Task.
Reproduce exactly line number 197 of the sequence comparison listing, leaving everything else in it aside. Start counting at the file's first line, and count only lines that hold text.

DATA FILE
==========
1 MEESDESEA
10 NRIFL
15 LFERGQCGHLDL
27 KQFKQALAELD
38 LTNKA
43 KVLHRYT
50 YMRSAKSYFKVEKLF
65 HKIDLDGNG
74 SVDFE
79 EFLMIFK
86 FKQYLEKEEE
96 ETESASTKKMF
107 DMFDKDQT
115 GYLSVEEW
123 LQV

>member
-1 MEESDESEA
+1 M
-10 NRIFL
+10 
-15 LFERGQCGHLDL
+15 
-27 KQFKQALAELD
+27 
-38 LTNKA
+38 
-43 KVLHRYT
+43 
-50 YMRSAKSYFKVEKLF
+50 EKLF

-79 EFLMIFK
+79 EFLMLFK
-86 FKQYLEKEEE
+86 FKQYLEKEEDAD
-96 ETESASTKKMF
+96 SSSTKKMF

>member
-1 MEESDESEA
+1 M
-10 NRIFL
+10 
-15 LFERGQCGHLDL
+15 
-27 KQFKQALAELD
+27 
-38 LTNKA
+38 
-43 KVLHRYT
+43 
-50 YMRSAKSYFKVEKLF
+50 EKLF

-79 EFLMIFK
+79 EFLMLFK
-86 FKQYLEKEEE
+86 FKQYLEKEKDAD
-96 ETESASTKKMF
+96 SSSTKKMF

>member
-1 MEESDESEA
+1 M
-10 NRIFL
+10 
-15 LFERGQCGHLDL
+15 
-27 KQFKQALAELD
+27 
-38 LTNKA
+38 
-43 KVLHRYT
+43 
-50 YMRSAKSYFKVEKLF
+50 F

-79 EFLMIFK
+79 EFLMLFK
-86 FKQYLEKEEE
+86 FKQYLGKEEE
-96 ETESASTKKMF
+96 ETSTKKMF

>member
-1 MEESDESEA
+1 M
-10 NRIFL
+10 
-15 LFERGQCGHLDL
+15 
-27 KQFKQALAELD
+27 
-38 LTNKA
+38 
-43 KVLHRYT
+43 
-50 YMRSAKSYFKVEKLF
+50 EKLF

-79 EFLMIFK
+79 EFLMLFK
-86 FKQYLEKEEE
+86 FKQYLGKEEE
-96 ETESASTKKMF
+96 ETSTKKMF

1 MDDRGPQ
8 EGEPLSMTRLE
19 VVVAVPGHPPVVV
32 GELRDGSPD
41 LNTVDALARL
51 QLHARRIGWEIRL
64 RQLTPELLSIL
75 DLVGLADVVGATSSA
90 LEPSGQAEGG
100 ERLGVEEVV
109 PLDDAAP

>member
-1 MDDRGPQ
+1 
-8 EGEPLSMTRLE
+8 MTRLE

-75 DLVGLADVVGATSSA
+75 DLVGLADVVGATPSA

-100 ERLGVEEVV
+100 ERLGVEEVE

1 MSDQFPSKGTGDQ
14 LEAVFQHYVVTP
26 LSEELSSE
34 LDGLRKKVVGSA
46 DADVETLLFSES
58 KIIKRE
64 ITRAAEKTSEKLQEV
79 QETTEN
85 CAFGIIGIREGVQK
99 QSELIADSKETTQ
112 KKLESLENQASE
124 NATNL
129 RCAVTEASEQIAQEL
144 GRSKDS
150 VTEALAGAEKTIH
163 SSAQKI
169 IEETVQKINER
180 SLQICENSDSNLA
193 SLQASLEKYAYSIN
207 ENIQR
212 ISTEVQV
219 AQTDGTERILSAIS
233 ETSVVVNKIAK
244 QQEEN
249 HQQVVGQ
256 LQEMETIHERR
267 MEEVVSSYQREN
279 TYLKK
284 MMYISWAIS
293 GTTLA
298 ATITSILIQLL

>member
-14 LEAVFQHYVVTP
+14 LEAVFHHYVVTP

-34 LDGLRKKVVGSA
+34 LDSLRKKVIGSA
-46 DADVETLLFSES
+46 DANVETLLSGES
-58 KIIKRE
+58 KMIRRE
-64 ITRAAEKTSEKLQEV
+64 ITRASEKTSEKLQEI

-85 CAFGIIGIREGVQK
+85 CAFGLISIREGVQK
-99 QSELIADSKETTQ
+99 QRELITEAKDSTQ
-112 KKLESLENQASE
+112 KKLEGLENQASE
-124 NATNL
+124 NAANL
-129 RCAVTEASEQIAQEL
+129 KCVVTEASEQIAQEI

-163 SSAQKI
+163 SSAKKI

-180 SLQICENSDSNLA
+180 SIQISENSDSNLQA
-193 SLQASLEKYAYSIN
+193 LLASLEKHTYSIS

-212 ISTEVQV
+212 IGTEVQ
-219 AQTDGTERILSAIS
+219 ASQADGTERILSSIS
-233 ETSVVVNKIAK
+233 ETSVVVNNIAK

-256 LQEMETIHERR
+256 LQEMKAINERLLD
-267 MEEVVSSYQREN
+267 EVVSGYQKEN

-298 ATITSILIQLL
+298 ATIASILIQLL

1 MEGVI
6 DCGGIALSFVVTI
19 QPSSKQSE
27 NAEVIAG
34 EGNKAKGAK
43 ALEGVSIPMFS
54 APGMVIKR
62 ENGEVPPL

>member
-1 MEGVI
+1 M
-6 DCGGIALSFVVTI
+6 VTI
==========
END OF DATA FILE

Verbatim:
62 ENGEVPPL